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Article - Glick and Fiske

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University of Toronto Scarborough
Michael Inzlicht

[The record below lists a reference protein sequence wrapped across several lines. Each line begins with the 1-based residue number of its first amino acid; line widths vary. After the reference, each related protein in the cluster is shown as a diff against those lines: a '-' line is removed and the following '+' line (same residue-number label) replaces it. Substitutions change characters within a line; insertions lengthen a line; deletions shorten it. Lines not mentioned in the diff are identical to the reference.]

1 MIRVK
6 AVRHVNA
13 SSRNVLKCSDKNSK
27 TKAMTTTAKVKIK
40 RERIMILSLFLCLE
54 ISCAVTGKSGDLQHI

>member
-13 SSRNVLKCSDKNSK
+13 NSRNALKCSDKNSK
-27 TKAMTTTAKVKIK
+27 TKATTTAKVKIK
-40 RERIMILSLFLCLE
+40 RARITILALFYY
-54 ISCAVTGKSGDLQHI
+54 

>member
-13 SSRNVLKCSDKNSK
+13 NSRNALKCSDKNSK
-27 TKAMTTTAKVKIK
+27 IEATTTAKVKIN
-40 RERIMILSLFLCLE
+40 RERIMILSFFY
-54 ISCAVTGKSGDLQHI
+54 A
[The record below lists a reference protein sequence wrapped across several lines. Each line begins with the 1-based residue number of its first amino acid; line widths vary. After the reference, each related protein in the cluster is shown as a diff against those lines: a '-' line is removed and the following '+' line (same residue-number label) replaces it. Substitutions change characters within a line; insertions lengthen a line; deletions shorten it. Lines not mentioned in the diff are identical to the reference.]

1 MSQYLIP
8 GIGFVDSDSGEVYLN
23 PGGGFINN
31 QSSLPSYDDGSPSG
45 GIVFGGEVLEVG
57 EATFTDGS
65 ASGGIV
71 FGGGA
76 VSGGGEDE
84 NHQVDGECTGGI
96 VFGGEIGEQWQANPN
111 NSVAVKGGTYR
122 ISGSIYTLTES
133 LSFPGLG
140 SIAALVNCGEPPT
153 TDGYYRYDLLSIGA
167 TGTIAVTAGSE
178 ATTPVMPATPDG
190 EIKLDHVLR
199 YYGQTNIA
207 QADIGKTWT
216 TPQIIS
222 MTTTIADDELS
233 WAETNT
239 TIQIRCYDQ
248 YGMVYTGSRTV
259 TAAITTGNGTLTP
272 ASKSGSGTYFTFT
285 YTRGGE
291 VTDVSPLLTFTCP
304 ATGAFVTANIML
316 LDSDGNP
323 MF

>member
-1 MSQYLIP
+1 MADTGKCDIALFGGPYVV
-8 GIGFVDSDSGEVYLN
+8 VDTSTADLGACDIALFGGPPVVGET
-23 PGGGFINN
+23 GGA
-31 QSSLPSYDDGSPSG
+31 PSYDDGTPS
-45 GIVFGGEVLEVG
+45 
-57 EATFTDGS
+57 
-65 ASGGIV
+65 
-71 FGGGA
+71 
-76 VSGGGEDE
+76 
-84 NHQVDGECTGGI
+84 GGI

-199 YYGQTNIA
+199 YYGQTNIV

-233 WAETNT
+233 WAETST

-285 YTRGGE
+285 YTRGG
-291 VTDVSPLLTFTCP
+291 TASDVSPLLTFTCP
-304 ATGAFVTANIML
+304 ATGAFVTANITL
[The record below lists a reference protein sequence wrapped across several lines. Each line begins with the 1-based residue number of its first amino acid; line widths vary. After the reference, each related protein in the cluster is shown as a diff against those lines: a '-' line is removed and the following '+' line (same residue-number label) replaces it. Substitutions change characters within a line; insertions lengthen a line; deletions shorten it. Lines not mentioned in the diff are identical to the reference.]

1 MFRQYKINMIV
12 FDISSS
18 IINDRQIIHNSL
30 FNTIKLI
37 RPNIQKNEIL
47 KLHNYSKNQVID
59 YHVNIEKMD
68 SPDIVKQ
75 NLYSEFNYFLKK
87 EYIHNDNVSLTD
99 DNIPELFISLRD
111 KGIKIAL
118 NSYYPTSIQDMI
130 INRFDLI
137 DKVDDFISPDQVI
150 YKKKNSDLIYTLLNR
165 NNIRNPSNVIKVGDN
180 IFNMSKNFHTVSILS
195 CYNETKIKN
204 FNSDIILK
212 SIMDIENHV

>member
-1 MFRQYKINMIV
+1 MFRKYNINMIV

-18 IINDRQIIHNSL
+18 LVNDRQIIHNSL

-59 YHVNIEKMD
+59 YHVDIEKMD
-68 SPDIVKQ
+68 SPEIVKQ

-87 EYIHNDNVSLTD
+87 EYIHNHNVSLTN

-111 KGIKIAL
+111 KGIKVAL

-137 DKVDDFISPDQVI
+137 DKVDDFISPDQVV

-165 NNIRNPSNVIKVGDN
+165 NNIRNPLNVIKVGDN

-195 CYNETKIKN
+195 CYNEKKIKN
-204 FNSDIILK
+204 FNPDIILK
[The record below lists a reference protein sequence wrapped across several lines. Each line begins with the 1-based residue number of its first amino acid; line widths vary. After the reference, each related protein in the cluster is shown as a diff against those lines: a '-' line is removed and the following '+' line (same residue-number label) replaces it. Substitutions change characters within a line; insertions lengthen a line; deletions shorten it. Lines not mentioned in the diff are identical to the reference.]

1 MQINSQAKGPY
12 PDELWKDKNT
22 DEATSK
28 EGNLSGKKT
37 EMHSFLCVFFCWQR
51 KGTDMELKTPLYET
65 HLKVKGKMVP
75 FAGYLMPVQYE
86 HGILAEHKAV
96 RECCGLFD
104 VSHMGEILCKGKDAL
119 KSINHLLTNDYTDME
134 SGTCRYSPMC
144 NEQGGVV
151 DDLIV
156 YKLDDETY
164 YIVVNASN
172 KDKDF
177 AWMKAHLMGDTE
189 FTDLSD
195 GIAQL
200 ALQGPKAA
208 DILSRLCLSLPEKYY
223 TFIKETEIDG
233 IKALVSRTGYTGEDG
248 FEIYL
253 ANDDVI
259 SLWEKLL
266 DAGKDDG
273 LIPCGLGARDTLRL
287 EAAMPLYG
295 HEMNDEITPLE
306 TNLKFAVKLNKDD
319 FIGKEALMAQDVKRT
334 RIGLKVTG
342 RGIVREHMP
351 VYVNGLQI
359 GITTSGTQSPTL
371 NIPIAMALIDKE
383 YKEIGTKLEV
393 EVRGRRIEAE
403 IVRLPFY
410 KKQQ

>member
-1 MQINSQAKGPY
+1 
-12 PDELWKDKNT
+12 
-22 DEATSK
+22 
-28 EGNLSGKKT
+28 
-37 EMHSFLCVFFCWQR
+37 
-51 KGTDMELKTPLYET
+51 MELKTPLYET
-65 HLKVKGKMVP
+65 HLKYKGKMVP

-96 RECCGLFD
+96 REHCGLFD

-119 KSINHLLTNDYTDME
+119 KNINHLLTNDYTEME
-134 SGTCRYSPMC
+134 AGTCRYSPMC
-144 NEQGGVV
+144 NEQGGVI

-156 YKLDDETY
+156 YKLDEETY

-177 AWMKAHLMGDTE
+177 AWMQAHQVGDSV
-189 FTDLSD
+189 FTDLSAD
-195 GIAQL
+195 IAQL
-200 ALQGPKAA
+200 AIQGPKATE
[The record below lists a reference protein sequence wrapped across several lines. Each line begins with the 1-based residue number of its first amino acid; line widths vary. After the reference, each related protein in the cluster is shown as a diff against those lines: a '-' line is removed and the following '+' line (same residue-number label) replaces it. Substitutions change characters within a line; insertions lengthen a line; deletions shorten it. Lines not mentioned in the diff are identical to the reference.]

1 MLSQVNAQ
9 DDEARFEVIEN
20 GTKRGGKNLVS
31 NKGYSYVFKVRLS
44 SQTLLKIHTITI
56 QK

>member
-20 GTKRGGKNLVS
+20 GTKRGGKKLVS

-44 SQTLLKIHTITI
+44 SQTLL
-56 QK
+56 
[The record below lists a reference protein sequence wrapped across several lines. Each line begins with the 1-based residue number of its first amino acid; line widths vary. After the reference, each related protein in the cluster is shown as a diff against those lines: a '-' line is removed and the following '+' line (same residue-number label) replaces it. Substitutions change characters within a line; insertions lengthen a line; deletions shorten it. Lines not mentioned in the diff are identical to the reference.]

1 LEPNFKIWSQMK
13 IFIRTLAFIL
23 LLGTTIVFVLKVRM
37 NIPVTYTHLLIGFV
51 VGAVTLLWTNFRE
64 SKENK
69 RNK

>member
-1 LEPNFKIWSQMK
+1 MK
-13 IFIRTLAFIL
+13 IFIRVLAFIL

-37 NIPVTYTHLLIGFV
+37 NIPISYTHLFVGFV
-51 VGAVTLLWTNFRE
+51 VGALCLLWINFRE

C12: Prejudice An Ambivalent Alliance: Hostile and Benevolent Sexism as Complementary Justifications for Gender Inequality- Glick and Fiske Benevolent sexism- a subjectively favorable, chivalrous ideology that offers protection and affection to women who embrace conventional roles Hostile sexism- antipathy (hostility) toward women who are viewed as usurping (taking over) men’s power or trying to control them through sexuality or feminist ideology. ^ both coexist with one another; they are complementary, cross culturally prevalent ideologies, both of which predict gender inequality. Women as compared with men consistently reject hostile sexism but often endorse benevolent sexism. Introduction Pomeroy suggested that classical representations of women fit into the polarized categories of goddesses, whores, wives, and slaves. Feminists who analyze contemporary society argue that similarly extreme characterizations of women are alive and well in popular culture, such as film depictions that divide women into faithful wives and murderous seductresses. The term pedestal- gutter syndrome (Madonna- whore dichotomy) has long been recognized by psychologists, historians, and feminists, most empirical researchers have identified sexism only with hostility toward women, ignoring the corresponding tendency to place women on a pedestal. This article reviews hostile and benevolent sexism Benevolent sexism serves as a crucial complement to hostile sexism that helps to soothe women’s resistance to societal gender inequality Hostile and benevolent sexism are prevalent across cultures, and cross cultural differences in ambivalent sexism are predictable and systematic, with both ideologies relating to national measures of gender inequality. What ASI – Ambivalent Sexism Inventory – research reveals about the nature of sexism challenges current definitions of prejudice as an unalloyed antipathy + draws attention to the manner in which subjectivity benevolent, paternalistic prejudices may reinforce inequality bw groups. The Nature of Sexism Allport in his book “The Nature of Prejudice” defines prejudice as: an antipathy based upon a faulty and inflexible generalization. Some questioned the later half of the definition; mostly all psychological theorists have likewise equated prejudice with antipathy. From antipathy flow the discriminatory acts that disadvantage targets of prejudice Bc ppl seek to justify social systems by believing that groups deserve their place in social hierarchy, a groups disadvantaged status reinforces prejudice. Women are a disadvantaged group. Hunter-gatherer societies, in which wealth could not be accumulated, may have been relatively egalitarian, but the idea that matriarchy was once common has been thorough debunked. Men typically rule, dominating the highest status roles in govn’t and business across the globe. 1 www.notesolution.com Attitudes towards women must be overwhelmingly hostile and contemptuous (disapproving) h/w recent research shows overall attitudes towards women are quite favorable! Women and men both have favorable attitudes towards women then towards men, attributing extremely positive set of traits to women “women are wonderful” effect How can a group be almost universally disadvantaged yet loved? Favorable communal traits ascribed to women (nurturing, warm) suit them for domestic roles, whereas men are presumed to possess the traits associated w/ competence at high status roles their traits reinforce their lower status Allport suggests that the crux of prejudice may not be antipathy, but social inequality. Why Benevolent Prejudices Matter Benevolent sexism is a subtle form of prejudice. Both hostile and benevolent sexism are presumed to be ‘legitimizing ideologies’, beliefs that help to justify and maintain inequality bw groups. Ideologies of benevolent paternalism allow members of dominant groups to characterize their privileges as well deserved, even as a heavy responsibility that they must bear. Benevolent sexism may serve functions similar to belief in the White mans burden (poem from article), allowing men to maintain a positive self image as protectors and providers who are willing to sacrifice their own needs to care for the women in their lives. What if this is a crucial complement to hostile sexism, helping to justify men’s greater privilege and power? If men’s power is popularly viewed as a burden courageously assumed, as legitimated by their greater responsibility and self sacrifice, then their privileged role seems justified. Women who seek power may be perceived as ungrateful deserving of harsh treatment. Benevolent sexism is disarming; it is subjectively favorable in its characterization of women, but it promises that men’s power will be used to women’s advtage, if only they can secure a high-status male protector (Rudman and Heppen) found that college women who implicitly associated male romantic partners with chivalrous images had less ambitious career goals, presumably bc they were counting on a future husband for economic support (Mota, Exposito, Casado) found in a community sample of Spanish women that those who did not have paid employment scored higher in benevolent sexism Women who scored higher in benevolent sexism were more likely to excuse not only benevolently justified discrimination by nonintimate men (e.g. boss) but also overtly hostile discrimination by a husband. o These women are more likely to tolerate rather than challenge, sexist behaviour when the sexist’s motivation can be interpreted as being protective Hostile and Benevolent Sexism: Universal Prejudices? Hypothesis: hostile and benevolent sexism are predictable products of structural relations bw men and women that are common to human societies: (a) men are typically according more status and power than women, (b) men and women are often differentiated in terms of social roles and trait ascriptions and (c) male-female relations are conditioned by sexual reproduction, a biological constant that creates dependencies and intimacy bw the sexes 2 www.notesolution.com ^these 3 factors – patriarchy, gender differentiation, and sexual reproduction – create hostile and benevolent attitudes toward the other sex. Patriarchy + gender differentiation create and reinforce hostile sexism bc dominate groups seek to justify their privileges through ideologies of their superiority and through exaggeration of perceived differences Sexual reproduction promotes hostile sexism bc men often resent women’s perceived ability to use sexual attractiveness to gain power over them Men’s dependence on women (sexual repro + role difference) fosters benevolent sexism, an ideology that counterbalances sexist hostility with a paternalistic protectiveness toward women as a weaker but essential/valuable group (for nurturing children, domestic labor etc) Does sexism encompass separable but related hostile and benevolent components that appear as reasoned belief systems in a variety of cultures? Factor analysis of the ASI suggests yes. Hostile and benevolent sexism consistently emerge as separate but positively correlated factors Three benevolent sexism sub factors appear: 1- protective paternalism (i.e. women should be rescued first in emergencies) 2- complementary gender differentiation (i.e. women are purer than men) 3- heterosexual intimacy (i.e. every man ought to have a women whom he adores). Hostile sexism items also address: - power relations (i.e. women seek to gain power by getting control over men) - gender differentiation (i.e. women are easily offended) - sexuality (i.e. many women get a kick out of teasing men by seeming sexually available and then refusing male advances) Results: Nations in which the ASI were not random and mostly undergrad students were participants; the countries sampled were culturally, geographically and economically diverse = thus, provides support the pervasiveness of hostile and benevolent sexism across cultures. o Both factor analyses and correlations of raw scores on the ASI confirmed that hostile and benevolent sexism were moderately positively correlated o Correlations were generally smaller among respondents in the most sexist nations o Sexist respondents hostile and benevolent sexism are only modestly related or independent o Nations in which hostile sexism was strongly end